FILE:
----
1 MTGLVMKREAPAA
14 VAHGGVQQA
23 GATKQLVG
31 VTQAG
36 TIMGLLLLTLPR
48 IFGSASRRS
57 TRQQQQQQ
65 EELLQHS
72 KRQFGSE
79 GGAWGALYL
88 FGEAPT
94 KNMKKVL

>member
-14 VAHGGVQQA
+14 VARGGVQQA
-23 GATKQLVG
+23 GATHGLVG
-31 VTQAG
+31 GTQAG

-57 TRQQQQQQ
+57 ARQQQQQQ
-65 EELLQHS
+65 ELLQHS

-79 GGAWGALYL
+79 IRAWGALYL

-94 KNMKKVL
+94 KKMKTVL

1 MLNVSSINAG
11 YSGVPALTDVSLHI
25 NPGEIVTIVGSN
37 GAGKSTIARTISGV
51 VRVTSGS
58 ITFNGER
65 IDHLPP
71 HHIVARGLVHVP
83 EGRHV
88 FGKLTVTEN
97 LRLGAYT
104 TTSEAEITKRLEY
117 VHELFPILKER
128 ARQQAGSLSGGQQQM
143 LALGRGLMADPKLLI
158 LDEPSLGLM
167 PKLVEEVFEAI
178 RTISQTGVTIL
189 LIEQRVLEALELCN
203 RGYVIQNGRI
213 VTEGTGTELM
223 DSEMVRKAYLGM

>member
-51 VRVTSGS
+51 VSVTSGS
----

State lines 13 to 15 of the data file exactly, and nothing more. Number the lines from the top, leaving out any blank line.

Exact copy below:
>member
-14 VAHGGVQQA
+14 VARGGVQQA